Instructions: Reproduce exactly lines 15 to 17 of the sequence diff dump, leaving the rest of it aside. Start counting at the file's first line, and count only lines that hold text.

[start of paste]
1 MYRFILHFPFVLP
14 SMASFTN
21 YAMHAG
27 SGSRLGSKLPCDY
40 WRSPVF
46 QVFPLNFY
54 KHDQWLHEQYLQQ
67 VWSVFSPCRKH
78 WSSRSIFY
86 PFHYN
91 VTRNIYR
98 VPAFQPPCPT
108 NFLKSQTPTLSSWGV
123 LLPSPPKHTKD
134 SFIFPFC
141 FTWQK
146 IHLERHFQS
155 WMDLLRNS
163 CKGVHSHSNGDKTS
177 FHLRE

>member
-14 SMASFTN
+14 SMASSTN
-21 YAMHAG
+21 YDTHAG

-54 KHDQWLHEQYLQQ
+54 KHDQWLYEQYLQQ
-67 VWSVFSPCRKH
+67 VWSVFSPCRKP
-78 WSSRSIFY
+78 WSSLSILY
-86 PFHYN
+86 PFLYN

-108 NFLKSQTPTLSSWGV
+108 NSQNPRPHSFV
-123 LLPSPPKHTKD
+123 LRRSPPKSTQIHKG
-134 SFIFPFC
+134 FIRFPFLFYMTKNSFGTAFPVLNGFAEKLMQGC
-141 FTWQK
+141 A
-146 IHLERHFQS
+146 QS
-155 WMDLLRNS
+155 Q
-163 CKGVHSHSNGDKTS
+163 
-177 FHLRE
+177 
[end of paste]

134 SFIFPFC
141 FTWQK
146 IHLERHFQS